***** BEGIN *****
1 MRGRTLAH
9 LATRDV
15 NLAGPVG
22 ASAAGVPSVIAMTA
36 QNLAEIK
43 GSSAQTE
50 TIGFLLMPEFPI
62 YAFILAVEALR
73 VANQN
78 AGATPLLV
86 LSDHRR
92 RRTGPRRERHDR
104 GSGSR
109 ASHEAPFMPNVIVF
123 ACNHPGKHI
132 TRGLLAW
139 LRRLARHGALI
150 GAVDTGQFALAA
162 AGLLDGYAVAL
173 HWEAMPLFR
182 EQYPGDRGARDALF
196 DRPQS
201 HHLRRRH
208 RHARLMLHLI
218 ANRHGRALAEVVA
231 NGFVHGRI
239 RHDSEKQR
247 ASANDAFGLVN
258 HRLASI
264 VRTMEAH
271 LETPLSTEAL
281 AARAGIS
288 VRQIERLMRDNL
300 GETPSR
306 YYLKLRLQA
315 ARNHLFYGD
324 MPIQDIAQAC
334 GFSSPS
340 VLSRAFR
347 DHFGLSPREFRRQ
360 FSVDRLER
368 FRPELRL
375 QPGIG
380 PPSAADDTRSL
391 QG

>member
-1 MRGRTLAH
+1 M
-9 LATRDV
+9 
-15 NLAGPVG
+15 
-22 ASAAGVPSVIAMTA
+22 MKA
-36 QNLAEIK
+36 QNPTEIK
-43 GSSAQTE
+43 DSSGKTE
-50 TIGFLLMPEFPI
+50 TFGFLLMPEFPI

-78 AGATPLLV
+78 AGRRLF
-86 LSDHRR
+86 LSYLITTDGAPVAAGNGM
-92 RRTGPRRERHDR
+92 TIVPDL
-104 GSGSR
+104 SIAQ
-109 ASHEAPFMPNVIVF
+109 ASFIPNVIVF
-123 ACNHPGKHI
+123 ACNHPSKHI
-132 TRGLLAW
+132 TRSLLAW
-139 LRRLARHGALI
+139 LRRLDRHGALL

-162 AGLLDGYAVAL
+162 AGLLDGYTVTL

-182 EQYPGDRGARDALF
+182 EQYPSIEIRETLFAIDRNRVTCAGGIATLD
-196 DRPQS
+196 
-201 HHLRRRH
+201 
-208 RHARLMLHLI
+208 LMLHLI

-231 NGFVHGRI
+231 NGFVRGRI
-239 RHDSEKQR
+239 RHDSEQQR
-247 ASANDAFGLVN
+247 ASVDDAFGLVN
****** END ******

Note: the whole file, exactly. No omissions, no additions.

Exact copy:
1 MRGRTLAH
9 LATRDV
15 NLAGPVG
22 ASAAGVPSVIAMTA
36 QNLAEIK
43 GSSAQTE
50 TIGFLLMPEFPI
62 YAFILAVEALR
73 VANQN
78 AGATPLLV
86 LSDHRR
92 RRTGPRRERHDR
104 GSGSR
109 ASHEAPFMPNVIVF
123 ACNHPGKHI
132 TRGLLAW
139 LRRLARHGALI
150 GAVDTGQFALAA
162 AGLLDGYAVAL
173 HWEAMPLFR
182 EQYPGDRGARDALF
196 DRPQS
201 HHLRRRH
208 RHARLMLHLI
218 ANRHGRALAEVVA
231 NGFVHGRI
239 RHDSEKQR
247 ASANDAFGLVN
258 HRLASI
264 VRTMEAH
271 LETPLSTEAL
281 AARAGIS
288 VRQIERLMRDNL
300 GETPSR
306 YYLKLRLQA
315 ARNHLFYGD
324 MPIQDIAQAC
334 GFSSPS
340 VLSRAFR
347 DHFGLSPREFRRQ
360 FSVDRLER
368 FRPELRL
375 QPGIG
380 PPSAADDTRSL
391 QG

>member
-1 MRGRTLAH
+1 M
-9 LATRDV
+9 
-15 NLAGPVG
+15 
-22 ASAAGVPSVIAMTA
+22 MKA
-36 QNLAEIK
+36 QNPTEIK
-43 GSSAQTE
+43 DSSGKTE
-50 TIGFLLMPEFPI
+50 TFGFLLMPEFPI

-78 AGATPLLV
+78 AGRRLF
-86 LSDHRR
+86 LSYLITTDGAPVAAGNGM
-92 RRTGPRRERHDR
+92 TIVPDL
-104 GSGSR
+104 SIAQ
-109 ASHEAPFMPNVIVF
+109 ASFIPNVIVF
-123 ACNHPGKHI
+123 ACNHPSKHI
-132 TRGLLAW
+132 TRSLLAW
-139 LRRLARHGALI
+139 LRRLDRHGALL

-162 AGLLDGYAVAL
+162 AGLLDGYTVTL

-182 EQYPGDRGARDALF
+182 EQYPSIEIRETLFAIDRNRVTCAGGIATLD
-196 DRPQS
+196 
-201 HHLRRRH
+201 
-208 RHARLMLHLI
+208 LMLHLI

-231 NGFVHGRI
+231 NGFVRGRI
-239 RHDSEKQR
+239 RHDSEQQR
-247 ASANDAFGLVN
+247 ASVDDAFGLVN